Silicon Valley North #46                                       August, 2002


The Way I See It… by Michael C. Volker


Good Boards are needed, not external controls
(Build an effective Board by starting with a Board Charter)


The proverbial buck stops with a company’s board of directors. The board is its conscience and soul. It is the corporate control system.


Yet, how many boards are really working? It concerns me that with the recent corporate debacles that have recently surfaced – look no further than Worldcom, ImClone, Enron, Tyco, Adelphia, and even the auditor, Arthur Andersen – we’ll get new rules and regulations and processes that will greatly increase the costs of doing business. There’s even talk about additional oversight bodies to help keep everyone in line. That’s not necessary if your board is functioning as it should.


Let’s take a look back at what happened in the last decade. The American media (Forbes Magazine, NBC’s Prime Time TV news hour) delighted in exposing the Vancouver Stock Exchange (VSE) as the “scam capital of the world”. The B.C. Government commissioned James Matkin to launch a review that resulted in many new regulations and policies. It backfired.  Because it became so costly and time consuming to take a company public, many good prospects stayed away from the junior market and pursued other sources of capital. On the other hand, those that could not attract venture capital as easily had to put up with the extra burden. As a result, there were fewer scams (they all went to the American OTC-BB market) but there were also fewer "quality" companies leaving the VSE with a bunch of mediocre companies.


We shouldn’t forget that many good companies that were perceived as too risky for traditional VCs got their start on the VSE.  Names such as QLT Inc. and ALI Technologies come to mind.


A leading accounting firm’s study concluded that 20% of the population is inherently honest all of the time, 20% is inherently dishonest all of the time and the remaining 60% of the population is somewhat unpredictable depending on the circumstances.  If this is true, more regulations will not help.


Let’ s face it, company executives and entrepreneurs want to bend the rules. Profitable private companies will want to reduce profits to reduce taxes. Public companies, on the other hand, may strive to show higher profits in order to boost their stock price.  It’s like playing the tax game. Whenever there's any latitude in how numbers are reported, they can be stretched a bit. I have never seen a company that has been totally “honest” all of the time.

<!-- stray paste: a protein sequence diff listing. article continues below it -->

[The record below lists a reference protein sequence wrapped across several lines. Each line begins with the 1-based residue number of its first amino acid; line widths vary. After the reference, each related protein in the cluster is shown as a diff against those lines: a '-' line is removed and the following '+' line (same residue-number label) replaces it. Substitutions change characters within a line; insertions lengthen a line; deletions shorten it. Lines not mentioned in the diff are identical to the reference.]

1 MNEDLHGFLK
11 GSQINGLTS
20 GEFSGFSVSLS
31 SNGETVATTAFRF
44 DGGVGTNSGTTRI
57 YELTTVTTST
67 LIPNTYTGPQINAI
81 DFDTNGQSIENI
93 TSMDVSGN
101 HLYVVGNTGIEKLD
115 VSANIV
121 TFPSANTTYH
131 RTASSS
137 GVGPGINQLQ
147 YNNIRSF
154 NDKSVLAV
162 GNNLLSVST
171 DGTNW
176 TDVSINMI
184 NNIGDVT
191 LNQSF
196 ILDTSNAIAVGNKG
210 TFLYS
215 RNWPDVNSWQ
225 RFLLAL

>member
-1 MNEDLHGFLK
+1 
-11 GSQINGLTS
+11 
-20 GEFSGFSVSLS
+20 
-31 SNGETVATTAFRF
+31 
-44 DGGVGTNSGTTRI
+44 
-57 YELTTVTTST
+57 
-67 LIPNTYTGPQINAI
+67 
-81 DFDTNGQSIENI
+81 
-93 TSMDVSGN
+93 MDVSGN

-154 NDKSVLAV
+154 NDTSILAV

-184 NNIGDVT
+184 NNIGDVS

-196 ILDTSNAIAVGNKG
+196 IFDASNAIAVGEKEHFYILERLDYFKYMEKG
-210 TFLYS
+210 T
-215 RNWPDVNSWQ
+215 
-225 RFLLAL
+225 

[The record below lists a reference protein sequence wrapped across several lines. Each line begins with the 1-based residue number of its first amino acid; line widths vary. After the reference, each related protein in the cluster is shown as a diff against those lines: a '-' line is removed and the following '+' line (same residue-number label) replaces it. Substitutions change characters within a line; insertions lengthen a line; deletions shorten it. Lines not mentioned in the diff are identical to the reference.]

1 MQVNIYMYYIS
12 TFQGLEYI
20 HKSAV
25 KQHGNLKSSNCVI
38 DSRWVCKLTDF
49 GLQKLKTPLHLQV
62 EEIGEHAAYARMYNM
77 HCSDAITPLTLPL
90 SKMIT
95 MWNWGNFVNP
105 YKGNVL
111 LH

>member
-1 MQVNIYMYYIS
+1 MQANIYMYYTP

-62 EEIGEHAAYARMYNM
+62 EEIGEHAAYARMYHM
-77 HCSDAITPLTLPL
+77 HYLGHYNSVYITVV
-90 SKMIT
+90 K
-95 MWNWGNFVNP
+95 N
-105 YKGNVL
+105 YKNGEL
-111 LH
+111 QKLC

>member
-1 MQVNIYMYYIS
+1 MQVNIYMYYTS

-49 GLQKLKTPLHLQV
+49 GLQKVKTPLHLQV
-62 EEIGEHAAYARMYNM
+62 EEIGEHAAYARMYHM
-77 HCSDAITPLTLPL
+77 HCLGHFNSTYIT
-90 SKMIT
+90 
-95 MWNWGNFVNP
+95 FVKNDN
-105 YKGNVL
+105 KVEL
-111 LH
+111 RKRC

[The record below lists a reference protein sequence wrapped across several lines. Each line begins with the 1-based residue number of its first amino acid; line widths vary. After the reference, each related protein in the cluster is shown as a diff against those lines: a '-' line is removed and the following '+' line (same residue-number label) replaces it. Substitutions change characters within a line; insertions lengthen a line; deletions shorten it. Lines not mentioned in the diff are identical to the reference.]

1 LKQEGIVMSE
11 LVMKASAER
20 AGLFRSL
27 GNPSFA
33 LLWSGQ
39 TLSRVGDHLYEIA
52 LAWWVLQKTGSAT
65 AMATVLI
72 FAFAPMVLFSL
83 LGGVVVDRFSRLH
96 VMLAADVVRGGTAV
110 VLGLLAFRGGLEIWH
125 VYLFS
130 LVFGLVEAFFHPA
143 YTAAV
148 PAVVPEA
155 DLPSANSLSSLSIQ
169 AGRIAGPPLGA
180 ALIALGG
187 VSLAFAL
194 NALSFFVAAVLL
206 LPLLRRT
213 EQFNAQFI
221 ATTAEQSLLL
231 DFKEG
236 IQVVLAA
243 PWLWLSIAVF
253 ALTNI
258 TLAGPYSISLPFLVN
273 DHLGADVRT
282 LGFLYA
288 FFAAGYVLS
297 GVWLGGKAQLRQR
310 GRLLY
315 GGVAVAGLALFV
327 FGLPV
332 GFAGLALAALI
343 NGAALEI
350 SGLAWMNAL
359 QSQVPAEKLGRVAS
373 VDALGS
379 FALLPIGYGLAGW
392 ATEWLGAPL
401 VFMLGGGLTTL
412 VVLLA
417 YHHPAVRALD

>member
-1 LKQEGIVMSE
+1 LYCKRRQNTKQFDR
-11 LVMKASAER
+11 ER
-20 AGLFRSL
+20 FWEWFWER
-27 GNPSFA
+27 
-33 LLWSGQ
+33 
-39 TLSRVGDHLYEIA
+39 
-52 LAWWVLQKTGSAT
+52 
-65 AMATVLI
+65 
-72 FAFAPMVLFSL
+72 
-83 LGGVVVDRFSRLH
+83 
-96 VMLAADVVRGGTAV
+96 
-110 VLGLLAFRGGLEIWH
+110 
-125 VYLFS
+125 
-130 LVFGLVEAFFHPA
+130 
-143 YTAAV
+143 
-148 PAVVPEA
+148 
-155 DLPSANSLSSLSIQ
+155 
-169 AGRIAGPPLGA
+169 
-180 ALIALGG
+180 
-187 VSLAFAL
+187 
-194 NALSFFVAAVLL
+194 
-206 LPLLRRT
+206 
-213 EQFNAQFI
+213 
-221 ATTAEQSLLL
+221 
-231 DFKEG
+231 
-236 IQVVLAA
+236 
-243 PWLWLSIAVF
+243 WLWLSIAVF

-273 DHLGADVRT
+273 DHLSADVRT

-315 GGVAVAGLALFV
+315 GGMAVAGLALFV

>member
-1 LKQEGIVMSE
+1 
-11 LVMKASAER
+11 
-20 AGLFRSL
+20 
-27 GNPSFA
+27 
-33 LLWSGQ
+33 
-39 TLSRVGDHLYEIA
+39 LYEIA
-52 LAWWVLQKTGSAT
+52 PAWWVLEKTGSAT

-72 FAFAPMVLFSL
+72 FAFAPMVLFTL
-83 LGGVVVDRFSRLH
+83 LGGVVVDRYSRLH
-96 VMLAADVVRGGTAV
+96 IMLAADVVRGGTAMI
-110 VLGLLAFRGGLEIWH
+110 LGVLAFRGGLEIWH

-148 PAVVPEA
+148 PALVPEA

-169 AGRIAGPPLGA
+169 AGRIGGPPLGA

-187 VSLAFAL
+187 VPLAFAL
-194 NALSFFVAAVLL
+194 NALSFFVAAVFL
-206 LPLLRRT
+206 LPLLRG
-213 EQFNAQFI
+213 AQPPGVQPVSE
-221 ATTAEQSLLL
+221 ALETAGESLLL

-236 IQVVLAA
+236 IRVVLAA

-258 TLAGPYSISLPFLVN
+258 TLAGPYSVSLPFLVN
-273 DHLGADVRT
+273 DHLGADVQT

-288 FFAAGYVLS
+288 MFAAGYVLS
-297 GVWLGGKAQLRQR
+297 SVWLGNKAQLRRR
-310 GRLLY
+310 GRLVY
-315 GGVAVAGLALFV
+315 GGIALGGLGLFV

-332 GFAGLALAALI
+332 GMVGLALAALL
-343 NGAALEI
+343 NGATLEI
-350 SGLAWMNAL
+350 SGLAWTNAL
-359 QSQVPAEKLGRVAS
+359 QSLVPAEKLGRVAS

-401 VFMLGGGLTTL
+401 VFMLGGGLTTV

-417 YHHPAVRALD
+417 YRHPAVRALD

This is precisely why an active board of directors is so important. It should perform that watchdog role – not an external body. Directors who have an executive day job and also sit on a dozen or more boards cannot possibly be effective.


Most directors do not know what is expected of them. That’s where a “board charter” comes in. Very few have this. It was one of the many excellent recommendations made by the Joint Committee on Corporate Governance ( that was established in mid-2000. Its mandate was “to review the current state of corporate governance in Canada, compare Canadian and international best practices, and make recommendations for changes that will ensure Canadian corporate governance is among the best in the world.” 


A charter will tell both the directors and shareholders what the role of the board will be. How active will the board be in the management of the company? What level of commitment is expected from directors? How often will the board meet? Who will set out the agenda for the board? What matters will be brought to the board for deliberation?


By answering these questions, it’ll be easier to recruit new directors. They will clearly know what is expected of them. I would even suggest that prospective directors live with the company for a week or two, i.e. immerse themselves in the affairs of the company before getting involved. 


The way I see it, active and accountable boards with a clear purpose is what companies require to keep them out of trouble. Externally imposed supervision will not lead companies to greatness.


Michael Volker is a high technology entrepreneur and director of Simon Fraser University’s Industry Liaison Office. He oversees Vancouver’s Angel Technology Network and is Chair of the BC Advanced Systems Institute and past-Chair of the Vancouver Enterprise Forum. He may be reached at